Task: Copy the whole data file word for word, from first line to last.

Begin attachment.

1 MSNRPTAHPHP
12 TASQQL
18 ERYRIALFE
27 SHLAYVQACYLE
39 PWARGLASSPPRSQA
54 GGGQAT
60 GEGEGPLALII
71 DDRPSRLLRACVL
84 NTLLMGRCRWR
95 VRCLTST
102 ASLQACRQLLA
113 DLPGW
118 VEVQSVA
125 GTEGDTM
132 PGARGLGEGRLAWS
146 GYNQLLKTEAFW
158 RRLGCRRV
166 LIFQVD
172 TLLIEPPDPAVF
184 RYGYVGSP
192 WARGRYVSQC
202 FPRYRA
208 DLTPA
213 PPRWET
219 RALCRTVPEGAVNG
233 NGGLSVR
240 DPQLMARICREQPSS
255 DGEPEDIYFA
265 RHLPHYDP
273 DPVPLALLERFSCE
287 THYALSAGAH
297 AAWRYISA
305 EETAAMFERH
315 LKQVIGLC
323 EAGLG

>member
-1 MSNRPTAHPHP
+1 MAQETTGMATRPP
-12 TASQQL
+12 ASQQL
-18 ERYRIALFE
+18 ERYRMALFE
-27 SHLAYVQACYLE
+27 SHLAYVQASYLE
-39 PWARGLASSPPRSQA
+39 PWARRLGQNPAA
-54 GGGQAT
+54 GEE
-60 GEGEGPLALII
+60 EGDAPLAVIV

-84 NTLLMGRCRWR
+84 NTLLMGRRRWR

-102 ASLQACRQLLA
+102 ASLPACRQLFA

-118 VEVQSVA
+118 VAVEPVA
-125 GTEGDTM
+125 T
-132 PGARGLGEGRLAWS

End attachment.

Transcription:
1 MSNRPTAHPHP
12 TASQQL
18 ERYRIALFE
27 SHLAYVQACYLE
39 PWARGLASSPPRSQA
54 GGGQAT
60 GEGEGPLALII
71 DDRPSRLLRACVL
84 NTLLMGRCRWR
95 VRCLTST
102 ASLQACRQLLA
113 DLPGW
118 VEVQSVA
125 GTEGDTM
132 PGARGLGEGRLAWS
146 GYNQLLKTEAFW
158 RRLGCRRV
166 LIFQVD
172 TLLIEPPDPAVF
184 RYGYVGSP
192 WARGRYVSQC
202 FPRYRA
208 DLTPA
213 PPRWET
219 RALCRTVPEGAVNG
233 NGGLSVR
240 DPQLMARICREQPSS
255 DGEPEDIYFA
265 RHLPHYDP
273 DPVPLALLERFSCE
287 THYALSAGAH
297 AAWRYISA
305 EETAAMFERH
315 LKQVIGLC
323 EAGLG

>member
-1 MSNRPTAHPHP
+1 MAQETTGMATRPP
-12 TASQQL
+12 ASQQL
-18 ERYRIALFE
+18 ERYRMALFE
-27 SHLAYVQACYLE
+27 SHLAYVQASYLE
-39 PWARGLASSPPRSQA
+39 PWARRLGQNPAA
-54 GGGQAT
+54 GEE
-60 GEGEGPLALII
+60 EGDAPLAVIV

-84 NTLLMGRCRWR
+84 NTLLMGRRRWR

-102 ASLQACRQLLA
+102 ASLPACRQLFA

-118 VEVQSVA
+118 VAVEPVA
-125 GTEGDTM
+125 T
-132 PGARGLGEGRLAWS